Is Sparkling Water Healthy for my Teeth?
Written by: Dr. Carly Peterschmidt
Flavored sparkling water has become a popular substitute for soda and fruit juice, as it is a healthier option and offers similar refreshment quality. Because of this, many of our dental patients have asked about the effect of drinking these types of beverages on their oral health.
In general, the acidity level and sugar content of substances we consume are what dental professionals are most concerned about.
- It is recommended to be aware of the pH value of the beverages you consume. When a beverage has a pH lower than 7.0, this means the beverage is acidic. When an acidic substance is ingested, the oral environment then becomes more acidic as well. If our oral environment stays at an acidic level over an extended period of time, the mineral content of our teeth can demineralize, weaken, and lead to cavities.According to a study titled “The pH of Beverages in the United States,” published in the Journal of the American Dental Association, teeth erode in the pH range of 2.0-4.0 [refer to Figure 1 from the study to visualize the level of erosion within each pH level]. Our dental saliva is responsible for diluting and buffering acids, however, when acidic beverage consumption is excessive, saliva is not as effective at protecting the teeth from erosion.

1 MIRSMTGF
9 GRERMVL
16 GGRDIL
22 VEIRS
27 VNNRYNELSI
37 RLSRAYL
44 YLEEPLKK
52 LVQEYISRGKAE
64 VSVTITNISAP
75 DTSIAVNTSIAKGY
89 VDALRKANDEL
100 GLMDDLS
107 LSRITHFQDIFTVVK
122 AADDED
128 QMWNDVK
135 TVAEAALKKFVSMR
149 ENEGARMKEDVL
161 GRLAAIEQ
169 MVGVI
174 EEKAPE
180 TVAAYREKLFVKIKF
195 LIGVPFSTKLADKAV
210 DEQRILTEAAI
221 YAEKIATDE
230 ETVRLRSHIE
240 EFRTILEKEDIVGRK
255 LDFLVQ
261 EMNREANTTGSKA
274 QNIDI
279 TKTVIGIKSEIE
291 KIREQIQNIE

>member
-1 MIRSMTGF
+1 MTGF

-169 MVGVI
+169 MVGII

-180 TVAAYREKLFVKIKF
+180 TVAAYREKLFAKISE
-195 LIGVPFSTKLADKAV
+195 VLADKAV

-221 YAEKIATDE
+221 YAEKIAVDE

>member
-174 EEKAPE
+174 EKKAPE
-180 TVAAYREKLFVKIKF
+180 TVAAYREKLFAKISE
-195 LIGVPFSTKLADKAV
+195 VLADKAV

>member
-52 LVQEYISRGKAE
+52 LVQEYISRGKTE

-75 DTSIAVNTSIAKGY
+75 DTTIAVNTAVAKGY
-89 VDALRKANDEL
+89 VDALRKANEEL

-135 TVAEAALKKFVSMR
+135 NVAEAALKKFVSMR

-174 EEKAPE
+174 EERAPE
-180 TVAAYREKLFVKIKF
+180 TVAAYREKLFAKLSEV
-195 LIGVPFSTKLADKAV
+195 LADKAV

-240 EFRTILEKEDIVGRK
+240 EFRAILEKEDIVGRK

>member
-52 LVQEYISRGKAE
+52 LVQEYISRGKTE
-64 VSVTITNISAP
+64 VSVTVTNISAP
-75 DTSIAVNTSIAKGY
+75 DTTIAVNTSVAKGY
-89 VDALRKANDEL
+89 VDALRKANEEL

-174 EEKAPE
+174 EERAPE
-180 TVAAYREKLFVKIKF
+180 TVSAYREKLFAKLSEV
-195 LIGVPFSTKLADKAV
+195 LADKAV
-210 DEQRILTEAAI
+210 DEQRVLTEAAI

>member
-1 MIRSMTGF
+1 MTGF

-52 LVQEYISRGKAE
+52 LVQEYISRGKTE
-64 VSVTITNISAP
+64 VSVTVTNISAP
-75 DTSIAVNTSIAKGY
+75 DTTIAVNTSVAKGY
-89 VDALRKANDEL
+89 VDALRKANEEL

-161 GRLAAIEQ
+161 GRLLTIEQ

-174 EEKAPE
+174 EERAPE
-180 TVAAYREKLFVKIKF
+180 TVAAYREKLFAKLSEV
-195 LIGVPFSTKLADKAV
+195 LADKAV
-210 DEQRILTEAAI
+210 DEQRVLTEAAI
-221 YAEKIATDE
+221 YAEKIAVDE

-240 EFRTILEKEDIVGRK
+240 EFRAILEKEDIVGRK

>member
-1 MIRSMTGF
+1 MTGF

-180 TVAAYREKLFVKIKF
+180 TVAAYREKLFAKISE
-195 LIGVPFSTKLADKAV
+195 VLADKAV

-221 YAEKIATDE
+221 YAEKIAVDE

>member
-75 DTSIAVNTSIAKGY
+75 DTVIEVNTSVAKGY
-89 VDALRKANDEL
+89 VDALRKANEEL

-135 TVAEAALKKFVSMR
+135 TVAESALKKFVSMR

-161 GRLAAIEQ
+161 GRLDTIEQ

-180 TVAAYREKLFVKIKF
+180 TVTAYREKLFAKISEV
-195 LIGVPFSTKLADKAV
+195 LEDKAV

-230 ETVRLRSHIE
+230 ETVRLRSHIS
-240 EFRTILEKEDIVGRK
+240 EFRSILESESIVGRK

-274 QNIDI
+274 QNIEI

- Sugar Content
- The sugar content within the substances we consume is also unhealthy for our teeth. If your sparkling water is flavored, check the nutritional facts to determine whether the beverage contains sugar. The bacterial plaque that is present in our mouths in between brushings feeds on sugar. When metabolized, acid is formed and cavities can result if the acids are not properly buffered, as mentioned in the previous paragraph.
The takeaway message is to be aware of the acidity and sugar levels of the beverages you consume, as well as the frequency in which you consume them. Although fluoridated water and milk are
still considered the healthiest beverages for your teeth, the American Dental Association does recommend unsweetened sparkling water over other beverages. For optimal oral health, consider rinsing with fluoridated water after drinking any other beverage to help rinse away acidic and sugary substances.
The Journal of the American Dental Association 2016 147, 255-263DOI: (10.1016/j.adaj.2015.10.019)